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Title: Clinical aspects of adult idiopathic epistaxis
Author: McGarry, Gerald
Awarding Body: University of Glasgow
Current Institution: University of Glasgow
Date of Award: 1996
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Epistaxis is the most frequent reason for adult emergency admission to otolaryngology units in the United Kingdom. Despite it's prevalence the aetiology of epistaxis is poorly understood and most cases are idiopathic. In addition management of the condition involves numerous untested treatment strategies backed by a literature consisting almost entirely of case reports, anecdote and review articles. Few aetiological factors or treatment strategies have been the subject of prospective research. This thesis used a series of prospective research studies to examine aspects of the aetiology and management of adult idiopathic epistaxis. Data was prospectively collected on admissions to the otolaryngology department of Glasgow Royal Infirmary. All clinical work was performed on a defined population of adult (20 years or older), idiopathic epistaxis patients identified by exclusion of cases with a known cause for their bleeding (trauma, surgery, tumours, anticoagulant medication, blood dyscrasia, haemophillia, hereditary haemorrhagic telangiectasia). Overall Conclusions: The septal arteries have been shown to be the main site of adult posterior epistaxis, casting doubt on the importance of Woodruffs plexus. Important aetiological associations between alcohol, NSAID and epistaxis have been confirmed and a possible haemostatic mechanism for the effect of alcohol has been demonstrated. Nasal septal deviations have not been confirmed as important in the causation of adult idiopathic epistaxis. Deficiencies in first aid management by hospital staff have been identified and flaws in the design of epistaxis balloon catheters highlighted. Thus, non-specialist treatment of epistaxis may be improved by education of accident and emergency staff and improved design of nasal balloon catheters. The theoretical ideal of direct endoscopic haemostasis in posterior epistaxis has been shown to be clinically feasible, efficacious and worthy of further study.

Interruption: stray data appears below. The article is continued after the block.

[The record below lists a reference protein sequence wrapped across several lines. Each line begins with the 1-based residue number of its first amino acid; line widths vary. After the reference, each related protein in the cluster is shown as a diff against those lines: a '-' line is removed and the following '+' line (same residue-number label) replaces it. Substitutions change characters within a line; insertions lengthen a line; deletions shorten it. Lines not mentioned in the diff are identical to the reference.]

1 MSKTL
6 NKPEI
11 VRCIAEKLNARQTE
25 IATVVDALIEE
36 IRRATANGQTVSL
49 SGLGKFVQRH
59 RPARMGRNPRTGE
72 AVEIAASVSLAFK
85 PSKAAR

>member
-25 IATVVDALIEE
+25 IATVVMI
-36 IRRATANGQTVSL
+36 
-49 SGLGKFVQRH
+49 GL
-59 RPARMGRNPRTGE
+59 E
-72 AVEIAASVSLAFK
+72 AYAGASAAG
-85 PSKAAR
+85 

Supervisor: Not available Sponsor: Not available
Qualification Name: Thesis (M.D.) Qualification Level: Doctoral